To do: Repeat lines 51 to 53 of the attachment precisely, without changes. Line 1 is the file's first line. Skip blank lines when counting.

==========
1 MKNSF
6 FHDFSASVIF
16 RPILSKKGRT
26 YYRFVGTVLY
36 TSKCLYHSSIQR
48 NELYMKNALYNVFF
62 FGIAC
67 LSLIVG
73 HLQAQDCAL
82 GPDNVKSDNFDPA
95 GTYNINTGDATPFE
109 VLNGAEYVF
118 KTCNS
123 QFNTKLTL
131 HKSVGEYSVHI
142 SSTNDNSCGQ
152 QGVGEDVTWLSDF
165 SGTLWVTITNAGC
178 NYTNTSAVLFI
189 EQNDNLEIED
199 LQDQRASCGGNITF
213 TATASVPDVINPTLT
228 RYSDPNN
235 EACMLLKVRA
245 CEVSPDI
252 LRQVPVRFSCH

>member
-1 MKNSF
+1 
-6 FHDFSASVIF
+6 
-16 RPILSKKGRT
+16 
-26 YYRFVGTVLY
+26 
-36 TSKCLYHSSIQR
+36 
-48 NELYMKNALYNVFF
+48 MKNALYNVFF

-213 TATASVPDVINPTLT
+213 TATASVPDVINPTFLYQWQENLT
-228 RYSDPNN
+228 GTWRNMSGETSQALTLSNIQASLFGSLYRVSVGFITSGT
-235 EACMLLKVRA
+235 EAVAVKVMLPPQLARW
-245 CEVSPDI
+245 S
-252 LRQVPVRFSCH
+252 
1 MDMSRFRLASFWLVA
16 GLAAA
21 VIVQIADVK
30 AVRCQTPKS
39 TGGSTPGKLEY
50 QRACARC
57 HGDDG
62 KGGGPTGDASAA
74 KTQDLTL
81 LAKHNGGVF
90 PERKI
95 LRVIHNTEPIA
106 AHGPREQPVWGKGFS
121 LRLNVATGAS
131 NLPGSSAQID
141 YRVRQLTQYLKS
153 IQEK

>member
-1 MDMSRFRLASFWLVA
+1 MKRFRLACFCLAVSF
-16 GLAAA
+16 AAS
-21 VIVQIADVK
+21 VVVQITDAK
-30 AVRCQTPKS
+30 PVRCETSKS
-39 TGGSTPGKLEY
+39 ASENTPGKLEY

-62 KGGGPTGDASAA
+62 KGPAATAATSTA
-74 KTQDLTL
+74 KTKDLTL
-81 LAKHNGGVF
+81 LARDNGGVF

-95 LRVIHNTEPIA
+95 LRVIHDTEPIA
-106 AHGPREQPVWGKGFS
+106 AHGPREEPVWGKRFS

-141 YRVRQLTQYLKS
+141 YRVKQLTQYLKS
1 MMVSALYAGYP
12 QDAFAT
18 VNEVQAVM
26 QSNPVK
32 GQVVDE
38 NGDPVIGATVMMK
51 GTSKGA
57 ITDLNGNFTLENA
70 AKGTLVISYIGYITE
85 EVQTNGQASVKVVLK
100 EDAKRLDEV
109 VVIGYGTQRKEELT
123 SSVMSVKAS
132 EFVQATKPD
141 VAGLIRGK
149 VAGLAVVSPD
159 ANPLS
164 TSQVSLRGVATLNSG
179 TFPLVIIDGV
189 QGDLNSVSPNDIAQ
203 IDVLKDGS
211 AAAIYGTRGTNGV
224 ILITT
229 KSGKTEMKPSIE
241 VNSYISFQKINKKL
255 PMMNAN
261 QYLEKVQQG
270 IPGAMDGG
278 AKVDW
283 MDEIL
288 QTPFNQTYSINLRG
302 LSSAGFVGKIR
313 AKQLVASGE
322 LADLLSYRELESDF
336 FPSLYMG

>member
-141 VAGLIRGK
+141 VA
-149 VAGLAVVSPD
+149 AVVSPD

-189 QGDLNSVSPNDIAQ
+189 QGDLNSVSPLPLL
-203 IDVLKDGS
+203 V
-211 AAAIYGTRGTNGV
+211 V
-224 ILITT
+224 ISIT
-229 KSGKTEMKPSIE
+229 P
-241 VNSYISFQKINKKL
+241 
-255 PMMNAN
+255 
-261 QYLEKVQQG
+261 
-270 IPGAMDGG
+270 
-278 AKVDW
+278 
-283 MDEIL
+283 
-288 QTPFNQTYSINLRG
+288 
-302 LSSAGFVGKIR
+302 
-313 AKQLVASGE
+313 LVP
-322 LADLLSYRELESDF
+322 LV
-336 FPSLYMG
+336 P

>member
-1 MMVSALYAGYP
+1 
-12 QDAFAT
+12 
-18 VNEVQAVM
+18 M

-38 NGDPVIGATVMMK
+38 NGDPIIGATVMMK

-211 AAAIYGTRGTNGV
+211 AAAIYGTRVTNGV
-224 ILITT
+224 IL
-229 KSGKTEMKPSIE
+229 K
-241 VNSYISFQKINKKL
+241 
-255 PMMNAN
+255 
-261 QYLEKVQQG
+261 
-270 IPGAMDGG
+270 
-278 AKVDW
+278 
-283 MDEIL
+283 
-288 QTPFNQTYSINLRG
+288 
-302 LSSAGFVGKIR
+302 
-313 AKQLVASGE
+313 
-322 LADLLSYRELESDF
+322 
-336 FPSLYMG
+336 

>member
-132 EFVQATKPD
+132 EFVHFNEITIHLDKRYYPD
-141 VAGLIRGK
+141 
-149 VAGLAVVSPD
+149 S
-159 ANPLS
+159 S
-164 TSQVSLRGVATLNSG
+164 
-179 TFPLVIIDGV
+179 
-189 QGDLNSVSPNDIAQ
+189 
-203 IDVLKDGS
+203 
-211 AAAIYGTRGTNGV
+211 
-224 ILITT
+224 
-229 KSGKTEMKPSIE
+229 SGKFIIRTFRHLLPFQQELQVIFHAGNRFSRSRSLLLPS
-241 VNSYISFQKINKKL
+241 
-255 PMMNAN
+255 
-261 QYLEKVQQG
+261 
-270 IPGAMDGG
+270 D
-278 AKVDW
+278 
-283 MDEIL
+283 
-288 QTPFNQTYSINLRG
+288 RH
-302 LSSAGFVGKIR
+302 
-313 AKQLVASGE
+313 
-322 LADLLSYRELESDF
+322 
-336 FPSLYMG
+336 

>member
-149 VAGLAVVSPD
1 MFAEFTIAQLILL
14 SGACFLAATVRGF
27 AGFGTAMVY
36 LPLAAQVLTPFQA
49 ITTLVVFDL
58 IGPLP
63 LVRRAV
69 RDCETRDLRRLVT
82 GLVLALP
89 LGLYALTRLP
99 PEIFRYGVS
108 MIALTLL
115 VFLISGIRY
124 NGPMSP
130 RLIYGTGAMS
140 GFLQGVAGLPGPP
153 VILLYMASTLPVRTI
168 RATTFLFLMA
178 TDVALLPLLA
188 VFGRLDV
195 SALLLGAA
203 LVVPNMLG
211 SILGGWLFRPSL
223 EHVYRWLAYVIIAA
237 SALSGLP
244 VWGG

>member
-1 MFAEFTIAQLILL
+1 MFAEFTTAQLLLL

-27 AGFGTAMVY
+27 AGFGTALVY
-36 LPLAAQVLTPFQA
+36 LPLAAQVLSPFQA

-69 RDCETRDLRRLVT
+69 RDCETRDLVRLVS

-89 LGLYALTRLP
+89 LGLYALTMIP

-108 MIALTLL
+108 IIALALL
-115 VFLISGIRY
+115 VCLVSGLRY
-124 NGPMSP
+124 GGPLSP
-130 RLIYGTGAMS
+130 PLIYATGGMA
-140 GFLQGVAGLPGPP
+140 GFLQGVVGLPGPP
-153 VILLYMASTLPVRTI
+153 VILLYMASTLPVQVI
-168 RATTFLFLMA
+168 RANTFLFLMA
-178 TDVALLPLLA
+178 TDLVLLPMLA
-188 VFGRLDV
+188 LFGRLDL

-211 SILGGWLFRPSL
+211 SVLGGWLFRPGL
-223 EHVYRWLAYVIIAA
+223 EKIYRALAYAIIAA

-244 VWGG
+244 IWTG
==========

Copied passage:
16 GLAAA
21 VIVQIADVK
30 AVRCQTPKS